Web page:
What we know from economic history is that political power invariably flows from economic power and, over time, foreign and security policy power follow suit. But the core challenge for China and the rest of the world will be managing the rise of China while maintaining and strengthening the current international rules-based order that has underpinned global strategic stability and economic growth since World War II.

    The current order has served China well over the last 30 years during its reform and modernisation period. It is in China's interests that this order continue into the future notwithstanding the fact that it was not an order constructed with Chinese participation but rather by victorious Western powers after the fall of Berlin.

    See also:

    As China's leadership changes, issues with the U.S remain
    November 8th, 2012 - As President Barack Obama prepares for a second term in the White House, his administration is keeping an eye on another leadership transition now underway on the other side of the world in China. The ramifications will surely to have a global impact.
    With Obama's re-election, any notion that complexity of the relationship between the world's two largest economies could somehow change overnight has been quickly dispelled. Chinese state media issued its own view of the American election on Wednesday, saying Obama's re-election offered an opportunity to improve ties after a first term that many senior Chinese officials viewed as saying things one way then in many ways acting differently.

    Regardless of the sentiment, China watchers say Obama's re-election, while not greeted with elation in Beijing, still provides some element of predictability going forward. There was perhaps greater concern if Mitt Romney had won, given how the Republican presidential candidate had turned China into the ultimate foreign policy bogeyman in the presidential campaign. Chinese officials made clear that any attempt to label their country a currency manipulator, as Romney pledged he would do his first day in office, would complicate the bilateral relationship even further. "There is certainly an exhale with regard to continuity, in that this is the devil that they know," Christopher Johnson, a former longtime China analyst at the CIA told CNN, regarding Chinese reaction to the election. "I would say they are sanguine, but not necessarily energetic or optimistic about the result."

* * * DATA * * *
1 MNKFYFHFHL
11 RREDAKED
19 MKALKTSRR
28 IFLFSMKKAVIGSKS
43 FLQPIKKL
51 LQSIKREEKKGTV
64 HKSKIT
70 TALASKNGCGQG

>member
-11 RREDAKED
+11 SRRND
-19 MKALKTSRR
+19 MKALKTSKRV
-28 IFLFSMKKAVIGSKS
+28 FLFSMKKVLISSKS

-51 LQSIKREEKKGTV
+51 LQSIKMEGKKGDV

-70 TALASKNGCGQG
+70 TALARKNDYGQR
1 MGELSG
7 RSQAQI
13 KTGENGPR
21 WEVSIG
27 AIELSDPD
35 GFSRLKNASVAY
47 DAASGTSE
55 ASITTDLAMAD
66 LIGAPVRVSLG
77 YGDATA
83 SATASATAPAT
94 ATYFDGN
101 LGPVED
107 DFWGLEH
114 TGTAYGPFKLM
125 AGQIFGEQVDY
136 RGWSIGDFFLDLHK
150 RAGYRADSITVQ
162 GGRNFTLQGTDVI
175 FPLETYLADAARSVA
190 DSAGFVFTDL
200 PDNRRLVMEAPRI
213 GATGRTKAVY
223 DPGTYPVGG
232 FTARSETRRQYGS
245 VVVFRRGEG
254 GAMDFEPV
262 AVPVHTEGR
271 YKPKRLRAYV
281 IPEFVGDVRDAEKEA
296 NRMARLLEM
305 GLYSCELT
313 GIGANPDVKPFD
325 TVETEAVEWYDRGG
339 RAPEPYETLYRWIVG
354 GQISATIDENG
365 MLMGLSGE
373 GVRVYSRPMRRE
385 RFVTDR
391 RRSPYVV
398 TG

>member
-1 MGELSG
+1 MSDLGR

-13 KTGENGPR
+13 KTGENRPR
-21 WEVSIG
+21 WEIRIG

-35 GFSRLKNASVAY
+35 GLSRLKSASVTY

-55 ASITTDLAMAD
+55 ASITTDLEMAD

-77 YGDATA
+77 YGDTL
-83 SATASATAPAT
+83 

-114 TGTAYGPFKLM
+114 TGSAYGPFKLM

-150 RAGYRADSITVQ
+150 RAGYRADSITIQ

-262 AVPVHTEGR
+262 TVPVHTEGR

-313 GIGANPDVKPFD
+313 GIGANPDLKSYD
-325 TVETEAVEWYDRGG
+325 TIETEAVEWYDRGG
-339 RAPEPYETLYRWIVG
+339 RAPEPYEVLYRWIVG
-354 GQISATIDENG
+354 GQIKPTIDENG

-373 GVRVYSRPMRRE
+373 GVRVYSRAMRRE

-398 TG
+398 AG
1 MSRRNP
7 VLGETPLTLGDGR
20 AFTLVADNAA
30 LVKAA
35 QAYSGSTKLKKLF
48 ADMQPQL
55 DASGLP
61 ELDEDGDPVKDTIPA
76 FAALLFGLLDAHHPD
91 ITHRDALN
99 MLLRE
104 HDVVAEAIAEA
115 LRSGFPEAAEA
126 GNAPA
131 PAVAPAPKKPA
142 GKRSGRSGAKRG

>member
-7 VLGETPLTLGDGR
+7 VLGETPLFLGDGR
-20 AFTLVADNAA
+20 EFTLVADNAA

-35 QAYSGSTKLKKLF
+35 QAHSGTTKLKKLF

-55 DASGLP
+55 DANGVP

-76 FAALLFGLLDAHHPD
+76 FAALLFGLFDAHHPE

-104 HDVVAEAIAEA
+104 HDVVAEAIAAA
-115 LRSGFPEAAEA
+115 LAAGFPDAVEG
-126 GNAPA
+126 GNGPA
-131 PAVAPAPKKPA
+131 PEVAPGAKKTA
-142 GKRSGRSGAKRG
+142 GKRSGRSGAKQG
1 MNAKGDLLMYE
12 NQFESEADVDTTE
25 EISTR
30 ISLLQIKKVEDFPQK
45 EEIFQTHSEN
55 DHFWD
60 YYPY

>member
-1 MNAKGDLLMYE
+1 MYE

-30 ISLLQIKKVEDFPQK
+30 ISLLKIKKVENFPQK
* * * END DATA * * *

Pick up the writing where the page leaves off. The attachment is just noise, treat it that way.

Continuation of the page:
Cheng Li, a senior fellow with the Brookings Institution, added that as Obama has "by and large" welcomed the rise of China on the global stage, the relationship between the two countries has been able to withstand periodic episodes of tension. Vice President Xi Jinping, who is widely expected to become the head of the ruling Communist party at the end of the current party congress, also is expected to become president of China in March of next year. He met President Obama during a visit to the United States last year, and toured the country with Vice President Joe Biden, with whom he is said to have a good relationship.

    Personal chemistry aside, the issues and challenges facing the administration in its engagement with China are long and daunting. They include a gargantuan trade deficit, Chinese cyberespionage and theft of U.S. intellectual property, not to mention ever-increasing Chinese military expenditures. But the relationship has become increasingly interdependent in today's globalized economy, and neither country is really in a position to let the relationship drift too far. Assistant Secretary of State for East Asian and Pacific Affairs Kurt Campbell recently referred to the bilateral relationship as the "most consequential" of the next decade.


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    They are a Communist country and rule everything people do. Even threatened to kill people not looking like they were crying when the last ruler died. No, they wouldn't have liked Mitt at all.